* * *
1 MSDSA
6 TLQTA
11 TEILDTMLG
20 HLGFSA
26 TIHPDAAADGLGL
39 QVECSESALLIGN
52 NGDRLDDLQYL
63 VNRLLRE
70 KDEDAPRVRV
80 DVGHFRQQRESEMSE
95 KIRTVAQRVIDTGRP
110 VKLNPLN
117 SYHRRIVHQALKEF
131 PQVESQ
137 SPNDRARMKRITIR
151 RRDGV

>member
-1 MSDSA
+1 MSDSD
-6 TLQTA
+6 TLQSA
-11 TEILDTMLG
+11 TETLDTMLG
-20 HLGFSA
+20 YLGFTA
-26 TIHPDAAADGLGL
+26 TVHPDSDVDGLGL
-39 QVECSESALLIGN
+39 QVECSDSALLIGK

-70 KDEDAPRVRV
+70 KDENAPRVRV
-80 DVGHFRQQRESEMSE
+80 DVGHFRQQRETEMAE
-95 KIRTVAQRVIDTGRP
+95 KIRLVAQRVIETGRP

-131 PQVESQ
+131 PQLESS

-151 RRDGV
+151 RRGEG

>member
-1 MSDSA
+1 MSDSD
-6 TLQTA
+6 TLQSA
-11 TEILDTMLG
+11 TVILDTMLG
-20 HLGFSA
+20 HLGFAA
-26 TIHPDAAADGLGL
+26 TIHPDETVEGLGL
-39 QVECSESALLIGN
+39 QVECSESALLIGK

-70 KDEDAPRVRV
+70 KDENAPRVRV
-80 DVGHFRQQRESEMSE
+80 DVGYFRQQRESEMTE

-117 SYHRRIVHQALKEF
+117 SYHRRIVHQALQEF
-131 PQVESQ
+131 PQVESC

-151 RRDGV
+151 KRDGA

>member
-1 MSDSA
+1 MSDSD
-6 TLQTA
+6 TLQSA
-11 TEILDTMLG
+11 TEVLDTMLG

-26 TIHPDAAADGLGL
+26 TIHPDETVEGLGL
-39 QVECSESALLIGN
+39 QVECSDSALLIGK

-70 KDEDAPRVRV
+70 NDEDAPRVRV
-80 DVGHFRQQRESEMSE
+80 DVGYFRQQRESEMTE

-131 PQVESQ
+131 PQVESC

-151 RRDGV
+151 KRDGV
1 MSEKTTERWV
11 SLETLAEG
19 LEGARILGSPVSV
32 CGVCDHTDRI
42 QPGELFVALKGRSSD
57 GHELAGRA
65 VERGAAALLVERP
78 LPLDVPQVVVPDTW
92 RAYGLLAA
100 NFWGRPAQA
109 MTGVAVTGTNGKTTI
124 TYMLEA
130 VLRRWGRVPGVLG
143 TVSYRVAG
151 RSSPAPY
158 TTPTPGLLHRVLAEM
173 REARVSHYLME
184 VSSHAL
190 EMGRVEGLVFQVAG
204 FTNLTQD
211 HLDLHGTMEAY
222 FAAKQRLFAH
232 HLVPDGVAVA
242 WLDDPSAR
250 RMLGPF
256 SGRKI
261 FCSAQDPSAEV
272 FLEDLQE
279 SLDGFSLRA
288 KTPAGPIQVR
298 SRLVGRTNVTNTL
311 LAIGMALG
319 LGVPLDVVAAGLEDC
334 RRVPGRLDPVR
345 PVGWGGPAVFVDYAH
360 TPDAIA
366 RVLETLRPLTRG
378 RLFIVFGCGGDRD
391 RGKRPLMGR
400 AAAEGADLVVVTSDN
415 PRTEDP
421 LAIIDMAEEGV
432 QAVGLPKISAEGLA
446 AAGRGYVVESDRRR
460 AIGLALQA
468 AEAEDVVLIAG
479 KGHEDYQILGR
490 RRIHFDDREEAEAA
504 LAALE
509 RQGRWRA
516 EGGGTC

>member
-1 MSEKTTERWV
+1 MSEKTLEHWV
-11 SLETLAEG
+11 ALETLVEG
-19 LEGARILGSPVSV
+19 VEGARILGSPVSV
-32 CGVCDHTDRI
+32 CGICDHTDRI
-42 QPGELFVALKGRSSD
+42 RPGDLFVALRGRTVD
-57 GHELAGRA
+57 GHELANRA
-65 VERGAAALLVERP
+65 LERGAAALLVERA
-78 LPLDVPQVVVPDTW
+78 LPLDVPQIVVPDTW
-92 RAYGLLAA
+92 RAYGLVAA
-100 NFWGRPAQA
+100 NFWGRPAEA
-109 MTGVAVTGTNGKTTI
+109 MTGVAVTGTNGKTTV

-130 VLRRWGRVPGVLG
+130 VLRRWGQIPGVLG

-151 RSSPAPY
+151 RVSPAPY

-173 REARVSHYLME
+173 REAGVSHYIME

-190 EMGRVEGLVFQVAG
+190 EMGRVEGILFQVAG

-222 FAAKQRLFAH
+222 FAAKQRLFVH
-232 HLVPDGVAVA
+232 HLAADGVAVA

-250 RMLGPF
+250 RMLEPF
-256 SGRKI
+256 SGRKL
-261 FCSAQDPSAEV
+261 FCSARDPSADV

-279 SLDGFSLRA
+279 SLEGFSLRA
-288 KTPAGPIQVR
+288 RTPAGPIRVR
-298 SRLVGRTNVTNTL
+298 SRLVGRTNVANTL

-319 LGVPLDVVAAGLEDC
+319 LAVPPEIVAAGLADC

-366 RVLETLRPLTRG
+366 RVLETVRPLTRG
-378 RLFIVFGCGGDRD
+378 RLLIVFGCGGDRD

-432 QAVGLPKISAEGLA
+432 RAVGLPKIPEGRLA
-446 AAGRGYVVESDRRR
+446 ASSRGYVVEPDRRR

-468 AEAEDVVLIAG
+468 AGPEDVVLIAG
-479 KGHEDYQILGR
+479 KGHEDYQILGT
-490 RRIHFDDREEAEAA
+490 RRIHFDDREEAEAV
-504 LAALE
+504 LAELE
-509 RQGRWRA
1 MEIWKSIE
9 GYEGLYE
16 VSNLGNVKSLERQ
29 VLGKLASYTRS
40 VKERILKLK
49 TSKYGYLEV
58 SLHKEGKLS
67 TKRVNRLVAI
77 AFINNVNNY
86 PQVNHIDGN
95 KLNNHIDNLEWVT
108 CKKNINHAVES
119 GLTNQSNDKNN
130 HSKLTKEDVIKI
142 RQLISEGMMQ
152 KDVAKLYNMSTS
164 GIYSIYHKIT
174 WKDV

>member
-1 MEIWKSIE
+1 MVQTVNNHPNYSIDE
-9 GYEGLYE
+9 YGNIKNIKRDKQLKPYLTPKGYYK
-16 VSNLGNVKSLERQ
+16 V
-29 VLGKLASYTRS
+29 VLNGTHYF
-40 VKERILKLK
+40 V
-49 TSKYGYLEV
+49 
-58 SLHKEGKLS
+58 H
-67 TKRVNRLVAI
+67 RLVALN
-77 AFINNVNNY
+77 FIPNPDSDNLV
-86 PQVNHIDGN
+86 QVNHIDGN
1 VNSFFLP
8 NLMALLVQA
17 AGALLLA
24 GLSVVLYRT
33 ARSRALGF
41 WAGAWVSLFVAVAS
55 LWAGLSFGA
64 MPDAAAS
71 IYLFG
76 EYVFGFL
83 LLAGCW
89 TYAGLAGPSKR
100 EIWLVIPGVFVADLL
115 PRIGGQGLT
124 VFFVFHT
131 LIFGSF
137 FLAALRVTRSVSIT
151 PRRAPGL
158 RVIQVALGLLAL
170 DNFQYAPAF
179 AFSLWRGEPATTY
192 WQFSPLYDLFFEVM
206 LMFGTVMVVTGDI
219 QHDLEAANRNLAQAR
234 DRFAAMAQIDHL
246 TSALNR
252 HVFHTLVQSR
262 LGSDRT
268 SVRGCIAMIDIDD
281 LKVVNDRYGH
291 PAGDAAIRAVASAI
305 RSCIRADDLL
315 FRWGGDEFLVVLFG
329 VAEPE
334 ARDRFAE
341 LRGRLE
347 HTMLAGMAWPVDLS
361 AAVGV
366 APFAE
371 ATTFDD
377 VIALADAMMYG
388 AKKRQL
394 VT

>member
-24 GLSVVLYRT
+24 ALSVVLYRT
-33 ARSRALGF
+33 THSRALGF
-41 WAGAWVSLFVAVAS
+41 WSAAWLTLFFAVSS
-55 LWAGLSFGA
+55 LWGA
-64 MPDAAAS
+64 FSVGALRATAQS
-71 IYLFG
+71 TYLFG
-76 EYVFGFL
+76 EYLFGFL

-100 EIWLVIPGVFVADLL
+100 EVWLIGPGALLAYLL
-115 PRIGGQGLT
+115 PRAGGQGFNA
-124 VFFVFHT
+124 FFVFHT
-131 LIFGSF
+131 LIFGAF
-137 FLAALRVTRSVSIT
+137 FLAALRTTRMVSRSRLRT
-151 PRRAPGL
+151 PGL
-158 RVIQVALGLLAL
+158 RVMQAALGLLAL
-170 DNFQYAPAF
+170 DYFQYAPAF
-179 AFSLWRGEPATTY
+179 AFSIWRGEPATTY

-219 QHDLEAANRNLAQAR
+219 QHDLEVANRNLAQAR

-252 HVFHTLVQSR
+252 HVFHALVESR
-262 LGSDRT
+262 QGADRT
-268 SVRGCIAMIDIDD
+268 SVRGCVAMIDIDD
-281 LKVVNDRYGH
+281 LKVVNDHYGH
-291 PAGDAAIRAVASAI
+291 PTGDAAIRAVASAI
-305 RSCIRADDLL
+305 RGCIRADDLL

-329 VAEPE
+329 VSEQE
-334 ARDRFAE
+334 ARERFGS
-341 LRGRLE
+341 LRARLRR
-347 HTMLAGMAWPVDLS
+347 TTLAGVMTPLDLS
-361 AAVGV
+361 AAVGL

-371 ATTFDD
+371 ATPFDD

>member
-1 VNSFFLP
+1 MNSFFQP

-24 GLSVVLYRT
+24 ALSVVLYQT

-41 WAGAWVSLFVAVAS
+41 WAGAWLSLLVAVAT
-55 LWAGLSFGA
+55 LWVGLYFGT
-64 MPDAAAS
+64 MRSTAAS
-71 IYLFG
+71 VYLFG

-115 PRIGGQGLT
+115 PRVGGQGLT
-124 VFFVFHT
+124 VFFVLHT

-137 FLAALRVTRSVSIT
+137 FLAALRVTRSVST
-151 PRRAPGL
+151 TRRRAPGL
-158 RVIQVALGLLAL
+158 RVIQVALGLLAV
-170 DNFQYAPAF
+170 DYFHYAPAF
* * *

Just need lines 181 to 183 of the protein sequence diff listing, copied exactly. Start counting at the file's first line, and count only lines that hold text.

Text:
+319 LAVPPEIVAAGLADC

-366 RVLETLRPLTRG
+366 RVLETVRPLTRG